Raskolnikov was never a sensible man as many critics have mistaken. Raskolnikov admits to Sonia that the guilt is killing him, along with the paranoia of Svidrigailov and Porphyrius suspecting him.
This echoes and even mirrors the fate of Russia. Dostoevsky knew what he was writing about when he wrote Raskolnikov in Crime and Punishment. Raskolnikov is still a fascinating character to dive into, and he is so much more complex than just an author stand-in. The only two characters he truly has a relationship with are his sister and Sonia, both of the opposite sex. It can be inferred that he cannot connect with his own gender.
Not even around his supposed best friend Razumikhin does he seem at ease. Razumikhin is the foil to Raskolnikov, being outgoing and friendly while Raskolnikov is reclusive and hateful.
Sonia also acts as a foil to Raskolnikov, being kind and religious. Raskolnikov giving to the irrational customs of religion contradicts the fact that he spent the majority of the novel attempting to make a point about how rational of a being he is Gibian 1. A victim of underdeveloped mentality and sense of belonging, Raskolnikov finally ends his childish temper tantrum and finds a place in this world he hated so.
During this time period, every aspect of Russian society was called into question by rationalists, Marxists, and nihilists revolutionaries. This mirrors the ideas of nihilism, specifically those spoke by famed philosopher Friedrich Nietzsche. While Raskolnikov does not physically die, his soul and spirit are slain by his own tormented psyche, causing him to destroy others while spiraling down in a state of chaos and self-imposed misery.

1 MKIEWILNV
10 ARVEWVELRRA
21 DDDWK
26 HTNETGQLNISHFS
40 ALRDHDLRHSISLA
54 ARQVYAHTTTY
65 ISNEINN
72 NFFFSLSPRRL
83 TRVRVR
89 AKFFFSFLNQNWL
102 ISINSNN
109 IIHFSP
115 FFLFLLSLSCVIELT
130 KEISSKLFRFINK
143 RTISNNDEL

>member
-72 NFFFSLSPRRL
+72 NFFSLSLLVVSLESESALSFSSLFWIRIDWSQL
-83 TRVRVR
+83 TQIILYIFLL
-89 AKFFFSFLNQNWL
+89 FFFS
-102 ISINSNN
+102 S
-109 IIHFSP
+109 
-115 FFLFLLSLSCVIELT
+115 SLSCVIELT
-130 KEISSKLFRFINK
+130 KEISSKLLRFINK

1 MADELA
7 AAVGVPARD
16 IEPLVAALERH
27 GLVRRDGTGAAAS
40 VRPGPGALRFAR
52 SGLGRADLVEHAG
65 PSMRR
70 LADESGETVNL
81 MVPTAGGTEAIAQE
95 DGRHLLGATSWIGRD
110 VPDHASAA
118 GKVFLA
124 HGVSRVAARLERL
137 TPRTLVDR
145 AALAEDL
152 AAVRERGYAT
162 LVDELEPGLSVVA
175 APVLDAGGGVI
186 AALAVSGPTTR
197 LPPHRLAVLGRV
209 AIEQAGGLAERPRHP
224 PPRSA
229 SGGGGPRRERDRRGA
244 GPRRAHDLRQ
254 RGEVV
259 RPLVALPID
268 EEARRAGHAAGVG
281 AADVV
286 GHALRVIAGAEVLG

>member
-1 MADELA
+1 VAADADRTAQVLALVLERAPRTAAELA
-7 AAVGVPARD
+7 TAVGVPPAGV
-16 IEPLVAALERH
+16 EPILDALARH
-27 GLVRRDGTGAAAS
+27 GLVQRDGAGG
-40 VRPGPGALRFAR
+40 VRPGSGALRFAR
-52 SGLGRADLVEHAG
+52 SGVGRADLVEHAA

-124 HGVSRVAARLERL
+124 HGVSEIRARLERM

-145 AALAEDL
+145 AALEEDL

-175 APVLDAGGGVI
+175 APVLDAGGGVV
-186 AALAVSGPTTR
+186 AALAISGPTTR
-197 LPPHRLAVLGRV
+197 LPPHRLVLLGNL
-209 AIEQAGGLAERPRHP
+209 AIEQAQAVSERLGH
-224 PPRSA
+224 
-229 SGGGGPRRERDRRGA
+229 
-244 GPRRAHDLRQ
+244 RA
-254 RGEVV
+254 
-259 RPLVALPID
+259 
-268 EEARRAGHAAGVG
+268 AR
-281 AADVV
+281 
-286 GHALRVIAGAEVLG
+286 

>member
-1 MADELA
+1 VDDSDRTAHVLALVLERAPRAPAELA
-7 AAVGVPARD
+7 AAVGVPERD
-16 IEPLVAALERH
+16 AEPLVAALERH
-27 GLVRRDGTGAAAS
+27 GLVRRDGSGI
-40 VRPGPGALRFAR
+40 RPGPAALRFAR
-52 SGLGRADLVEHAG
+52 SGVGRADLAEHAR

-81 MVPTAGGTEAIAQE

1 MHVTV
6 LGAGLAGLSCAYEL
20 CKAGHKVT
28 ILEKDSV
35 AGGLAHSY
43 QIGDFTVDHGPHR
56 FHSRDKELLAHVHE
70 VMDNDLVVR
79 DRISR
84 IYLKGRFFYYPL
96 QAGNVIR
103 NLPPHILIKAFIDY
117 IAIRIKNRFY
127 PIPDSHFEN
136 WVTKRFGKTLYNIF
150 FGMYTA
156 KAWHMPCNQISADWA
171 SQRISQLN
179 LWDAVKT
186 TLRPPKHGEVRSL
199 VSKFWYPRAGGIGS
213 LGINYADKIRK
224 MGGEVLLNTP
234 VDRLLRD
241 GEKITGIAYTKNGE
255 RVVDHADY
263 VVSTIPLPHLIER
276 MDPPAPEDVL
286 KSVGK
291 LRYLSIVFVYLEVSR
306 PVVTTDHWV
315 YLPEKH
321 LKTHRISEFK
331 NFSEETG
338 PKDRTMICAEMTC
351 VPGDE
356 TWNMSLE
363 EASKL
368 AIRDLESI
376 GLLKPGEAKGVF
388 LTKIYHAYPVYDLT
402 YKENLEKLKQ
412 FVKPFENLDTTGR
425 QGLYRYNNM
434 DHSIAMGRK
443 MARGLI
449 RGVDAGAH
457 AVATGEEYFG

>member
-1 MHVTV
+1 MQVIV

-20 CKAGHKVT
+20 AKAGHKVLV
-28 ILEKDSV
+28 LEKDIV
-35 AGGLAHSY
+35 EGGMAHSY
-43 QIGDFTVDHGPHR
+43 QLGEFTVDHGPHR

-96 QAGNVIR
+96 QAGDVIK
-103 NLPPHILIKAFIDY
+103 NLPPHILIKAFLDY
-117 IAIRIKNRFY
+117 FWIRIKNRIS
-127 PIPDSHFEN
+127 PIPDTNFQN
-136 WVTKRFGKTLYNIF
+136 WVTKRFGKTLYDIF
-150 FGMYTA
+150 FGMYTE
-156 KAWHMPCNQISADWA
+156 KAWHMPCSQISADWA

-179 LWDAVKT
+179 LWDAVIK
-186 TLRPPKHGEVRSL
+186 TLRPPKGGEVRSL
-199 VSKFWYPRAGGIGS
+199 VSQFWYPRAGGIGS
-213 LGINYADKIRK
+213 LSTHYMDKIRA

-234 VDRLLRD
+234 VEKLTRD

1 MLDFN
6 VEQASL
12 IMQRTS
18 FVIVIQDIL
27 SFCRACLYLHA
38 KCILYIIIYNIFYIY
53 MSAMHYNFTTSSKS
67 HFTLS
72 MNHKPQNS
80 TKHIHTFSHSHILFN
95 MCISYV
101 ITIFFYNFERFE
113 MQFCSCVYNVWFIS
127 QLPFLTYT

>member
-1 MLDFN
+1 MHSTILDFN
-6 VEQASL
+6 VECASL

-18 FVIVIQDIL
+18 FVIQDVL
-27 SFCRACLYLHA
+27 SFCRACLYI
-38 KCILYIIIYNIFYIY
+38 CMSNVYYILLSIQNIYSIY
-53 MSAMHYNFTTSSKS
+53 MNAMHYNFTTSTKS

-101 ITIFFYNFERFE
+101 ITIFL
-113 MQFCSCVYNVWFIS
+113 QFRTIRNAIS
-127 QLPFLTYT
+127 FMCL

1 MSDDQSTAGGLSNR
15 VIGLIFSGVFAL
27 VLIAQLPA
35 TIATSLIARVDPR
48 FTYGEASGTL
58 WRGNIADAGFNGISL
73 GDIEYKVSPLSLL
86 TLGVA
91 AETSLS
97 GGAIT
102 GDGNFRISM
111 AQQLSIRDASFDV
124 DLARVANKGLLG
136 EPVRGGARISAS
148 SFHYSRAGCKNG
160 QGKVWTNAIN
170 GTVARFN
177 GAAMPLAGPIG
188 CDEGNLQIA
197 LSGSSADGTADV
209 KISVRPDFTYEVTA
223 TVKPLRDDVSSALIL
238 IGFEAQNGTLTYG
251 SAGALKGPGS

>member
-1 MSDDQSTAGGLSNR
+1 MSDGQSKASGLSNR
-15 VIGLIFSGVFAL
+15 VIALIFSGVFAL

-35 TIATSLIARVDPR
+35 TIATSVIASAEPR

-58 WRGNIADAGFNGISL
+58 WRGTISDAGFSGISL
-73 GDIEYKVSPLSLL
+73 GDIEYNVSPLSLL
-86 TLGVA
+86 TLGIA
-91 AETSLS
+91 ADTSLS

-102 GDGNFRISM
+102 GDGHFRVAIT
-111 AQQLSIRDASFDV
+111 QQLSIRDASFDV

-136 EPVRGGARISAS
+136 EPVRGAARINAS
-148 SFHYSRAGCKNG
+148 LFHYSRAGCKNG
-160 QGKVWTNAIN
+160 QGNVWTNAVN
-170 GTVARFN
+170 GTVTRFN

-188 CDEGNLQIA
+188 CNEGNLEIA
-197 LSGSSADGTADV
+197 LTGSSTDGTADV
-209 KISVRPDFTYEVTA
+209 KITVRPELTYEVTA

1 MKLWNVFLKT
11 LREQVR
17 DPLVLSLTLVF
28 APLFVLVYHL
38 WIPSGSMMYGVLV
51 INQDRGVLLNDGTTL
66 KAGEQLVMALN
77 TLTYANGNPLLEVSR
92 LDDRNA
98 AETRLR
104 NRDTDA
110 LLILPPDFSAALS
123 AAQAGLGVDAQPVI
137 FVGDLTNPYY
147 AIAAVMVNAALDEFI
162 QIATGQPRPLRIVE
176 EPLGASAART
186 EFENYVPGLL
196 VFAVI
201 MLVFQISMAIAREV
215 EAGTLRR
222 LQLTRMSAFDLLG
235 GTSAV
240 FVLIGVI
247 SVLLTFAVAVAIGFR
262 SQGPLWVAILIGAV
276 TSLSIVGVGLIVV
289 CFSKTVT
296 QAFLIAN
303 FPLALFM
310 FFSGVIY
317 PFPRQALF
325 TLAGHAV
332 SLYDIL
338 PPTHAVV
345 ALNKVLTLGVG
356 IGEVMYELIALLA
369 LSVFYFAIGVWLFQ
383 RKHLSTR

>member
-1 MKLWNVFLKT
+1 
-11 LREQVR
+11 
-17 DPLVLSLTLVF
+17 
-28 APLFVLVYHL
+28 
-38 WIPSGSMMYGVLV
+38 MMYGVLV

He does not have the guts to see the effect of his cause, his own ideologies preached so hard by himself realized in flesh and blood. Dostoevsky, Raskolnikov is also asked by Petrovitch if he believed in New Jerusalem.
During , the Emancipation Reform had recently taken place. The economy was suffering and the need for money became crucial. The protagonist of the novel, Raskolnikov, struggles to earn money, which associates with his behavior. One part of him is intellectual: cold, unfeeling, inhumane, and exhibiting tremendous self-will.
The novel mostly focuses on the development of the character from the stage of complete aloofness until he realizes falsity in own judgment and seeks atonement for the outcomes of his erroneous vision of people. In the case of Raskolnikov, love facilitated his change through the reappraisal of values, for when one falls in love, the focus of attention automatically moves to the love object.